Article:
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Job’s reply to Zophar (12:1-14:22)
The reply from Job opens with a sarcastic comment on the supposed wisdom of the three friends. They have merely been repeating general truths that everybody knows (12:1-3). They do not have the troubles Job has, and they make no attempt to understand how Job feels. A good person suffers while wicked people live in peace and security (4-6).
Job does not argue with the fact that all life is in God’s hands. What worries him is the interpretation of that fact (7-10). As a person tastes food before swallowing it, so Job will test the old interpretations before accepting them (11-12).
Being well taught himself, Job then quotes at length from the traditional teaching. God is perfect in wisdom and his power is irresistible (13-16). He humbles the mighty (17-22) and overthrows nations (23-25). Job knows all this as well as his friends do. What he wants to know is why God does these things (13:1-3). The three friends think they are speaking for God in accusing Job, but Job points out that this cannot be so, because God does not use deceit. They would be wiser to keep quiet (4-8). They themselves should fear God, because he will one day examine and judge them as they believe he has examined and judged Job (9-12).
The friends are now asked to be silent and listen as Job presents his case before God (13). He knows he is risking his life in being so bold, for an ungodly person could not survive in God’s presence. Job, however, believes he is innocent. If God or anyone else can prove him guilty, he will willingly accept the death sentence (14-19). Job makes just two requests of God. First, he asks God to give him some relief from pain so that he can present his case. Second, he asks that God will not cause him to be overcome with fear as he comes into the divine presence. He wants to ask God questions, and he promises to answer any questions God asks him (20-22).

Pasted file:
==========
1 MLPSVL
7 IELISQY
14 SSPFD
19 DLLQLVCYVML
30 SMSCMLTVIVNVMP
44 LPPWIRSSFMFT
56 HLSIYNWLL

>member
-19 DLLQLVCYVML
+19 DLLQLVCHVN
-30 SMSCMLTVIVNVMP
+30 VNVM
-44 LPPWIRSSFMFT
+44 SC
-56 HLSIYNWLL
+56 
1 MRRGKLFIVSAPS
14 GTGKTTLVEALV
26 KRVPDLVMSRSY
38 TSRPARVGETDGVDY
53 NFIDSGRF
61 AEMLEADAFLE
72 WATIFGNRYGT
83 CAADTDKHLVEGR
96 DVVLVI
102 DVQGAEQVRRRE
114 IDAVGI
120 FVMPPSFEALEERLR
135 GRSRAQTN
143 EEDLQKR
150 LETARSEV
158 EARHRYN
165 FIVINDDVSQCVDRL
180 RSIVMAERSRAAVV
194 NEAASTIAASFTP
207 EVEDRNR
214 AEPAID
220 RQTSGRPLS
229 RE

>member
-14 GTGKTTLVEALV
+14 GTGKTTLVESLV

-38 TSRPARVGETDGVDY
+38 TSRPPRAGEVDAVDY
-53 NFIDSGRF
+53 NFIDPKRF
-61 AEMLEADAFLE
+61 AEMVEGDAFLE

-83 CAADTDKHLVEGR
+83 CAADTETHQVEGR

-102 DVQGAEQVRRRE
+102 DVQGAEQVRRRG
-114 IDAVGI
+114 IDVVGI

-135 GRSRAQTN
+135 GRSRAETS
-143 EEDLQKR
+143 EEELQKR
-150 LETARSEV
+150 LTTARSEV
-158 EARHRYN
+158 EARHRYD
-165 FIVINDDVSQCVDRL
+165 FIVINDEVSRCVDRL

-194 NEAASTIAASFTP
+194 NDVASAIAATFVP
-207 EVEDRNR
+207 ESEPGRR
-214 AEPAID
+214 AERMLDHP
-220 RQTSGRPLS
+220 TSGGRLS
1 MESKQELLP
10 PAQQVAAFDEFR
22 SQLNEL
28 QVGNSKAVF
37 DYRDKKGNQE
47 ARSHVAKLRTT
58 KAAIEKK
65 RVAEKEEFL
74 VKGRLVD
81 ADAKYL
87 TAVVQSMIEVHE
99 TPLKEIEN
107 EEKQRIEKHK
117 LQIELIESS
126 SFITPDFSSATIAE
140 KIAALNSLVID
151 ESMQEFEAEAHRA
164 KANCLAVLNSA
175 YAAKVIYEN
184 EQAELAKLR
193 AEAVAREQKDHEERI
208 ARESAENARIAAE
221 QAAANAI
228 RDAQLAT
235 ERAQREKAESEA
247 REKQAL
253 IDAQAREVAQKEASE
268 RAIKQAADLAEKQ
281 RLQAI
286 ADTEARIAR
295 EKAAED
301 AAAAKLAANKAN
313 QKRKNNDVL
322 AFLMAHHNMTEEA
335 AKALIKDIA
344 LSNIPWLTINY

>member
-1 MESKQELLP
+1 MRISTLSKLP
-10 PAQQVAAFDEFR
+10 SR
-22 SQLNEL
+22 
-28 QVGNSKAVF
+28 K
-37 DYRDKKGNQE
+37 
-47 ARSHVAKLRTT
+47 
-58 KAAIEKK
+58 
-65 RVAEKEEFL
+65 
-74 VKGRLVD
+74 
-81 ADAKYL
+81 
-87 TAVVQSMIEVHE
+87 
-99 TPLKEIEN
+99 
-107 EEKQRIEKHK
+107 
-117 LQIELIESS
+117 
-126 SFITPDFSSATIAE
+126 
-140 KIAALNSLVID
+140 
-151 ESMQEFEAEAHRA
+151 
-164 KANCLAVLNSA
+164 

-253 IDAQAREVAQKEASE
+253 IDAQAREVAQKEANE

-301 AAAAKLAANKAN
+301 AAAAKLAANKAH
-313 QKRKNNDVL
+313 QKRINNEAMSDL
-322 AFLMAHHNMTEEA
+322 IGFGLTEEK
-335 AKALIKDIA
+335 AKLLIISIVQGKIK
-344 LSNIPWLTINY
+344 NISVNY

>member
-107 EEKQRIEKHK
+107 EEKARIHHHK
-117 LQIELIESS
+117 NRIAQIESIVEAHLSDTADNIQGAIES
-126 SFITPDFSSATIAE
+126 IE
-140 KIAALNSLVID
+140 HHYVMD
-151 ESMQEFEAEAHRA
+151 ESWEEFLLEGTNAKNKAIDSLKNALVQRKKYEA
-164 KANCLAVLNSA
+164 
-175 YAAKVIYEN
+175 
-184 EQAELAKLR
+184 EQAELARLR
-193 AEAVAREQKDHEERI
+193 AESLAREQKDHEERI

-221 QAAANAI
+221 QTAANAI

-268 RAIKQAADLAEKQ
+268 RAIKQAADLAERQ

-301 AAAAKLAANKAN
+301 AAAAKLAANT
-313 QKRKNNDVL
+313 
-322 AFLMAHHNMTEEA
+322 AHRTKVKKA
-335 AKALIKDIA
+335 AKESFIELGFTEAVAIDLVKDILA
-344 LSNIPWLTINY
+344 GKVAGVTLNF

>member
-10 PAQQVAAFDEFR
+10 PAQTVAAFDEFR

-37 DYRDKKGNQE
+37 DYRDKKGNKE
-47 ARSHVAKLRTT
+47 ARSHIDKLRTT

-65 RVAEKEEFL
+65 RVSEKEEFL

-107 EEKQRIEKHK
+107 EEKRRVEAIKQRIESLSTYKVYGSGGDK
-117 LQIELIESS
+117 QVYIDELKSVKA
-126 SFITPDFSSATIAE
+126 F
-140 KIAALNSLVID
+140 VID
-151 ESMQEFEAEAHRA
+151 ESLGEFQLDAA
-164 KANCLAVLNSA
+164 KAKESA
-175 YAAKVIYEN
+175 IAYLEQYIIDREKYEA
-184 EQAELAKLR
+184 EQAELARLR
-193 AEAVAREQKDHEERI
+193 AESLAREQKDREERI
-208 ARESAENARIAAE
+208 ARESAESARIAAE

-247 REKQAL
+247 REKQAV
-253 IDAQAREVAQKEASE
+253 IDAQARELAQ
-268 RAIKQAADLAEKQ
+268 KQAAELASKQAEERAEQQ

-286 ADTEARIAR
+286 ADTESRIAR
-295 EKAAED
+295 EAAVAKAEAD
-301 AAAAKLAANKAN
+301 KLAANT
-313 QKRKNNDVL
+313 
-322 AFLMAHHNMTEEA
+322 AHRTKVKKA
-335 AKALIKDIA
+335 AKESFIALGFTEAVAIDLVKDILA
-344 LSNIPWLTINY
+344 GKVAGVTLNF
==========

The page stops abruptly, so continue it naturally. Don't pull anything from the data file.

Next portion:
To begin with, Job asks what accusations God has against him. Why is he forced to suffer (23-25)? Is he, for example, reaping the fruits of sins done in his youth? Whatever the answer, he feels completely helpless in his present plight (26-28).
Life is short and a certain amount of trouble and wrongdoing is to be expected (14:1-5). Why then, asks Job, does God not leave people alone so that they can enjoy their short lives without unnecessary suffering (6)? Even trees are better off than people. A tree that is cut down may sprout again, but a person who is ‘cut down’ is dead for ever (7-10). He is (to use another picture) like a river or lake that has dried up (11-12).
Job wishes that Sheol, the place of the dead, were only a temporary dwelling place. Then, after a period when he gains relief from suffering and cleansing from sin, he could continue life in a new and more meaningful fellowship with God. If he knew this to be true, he would be able to endure his present sufferings more patiently (13-17). Instead, the only feeling that accompanies his pain is the feeling of hopelessness. He knows he will be cut off from those he loves most, never to see them or hear of them again. Like soil washed away by a river he will disappear, never to return (18-22).
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Flemming, Donald C. "Commentary on Job 14". "Fleming's Bridgeway Bible Commentary". https://studylight.org/
the Week of Proper 21 / Ordinary 26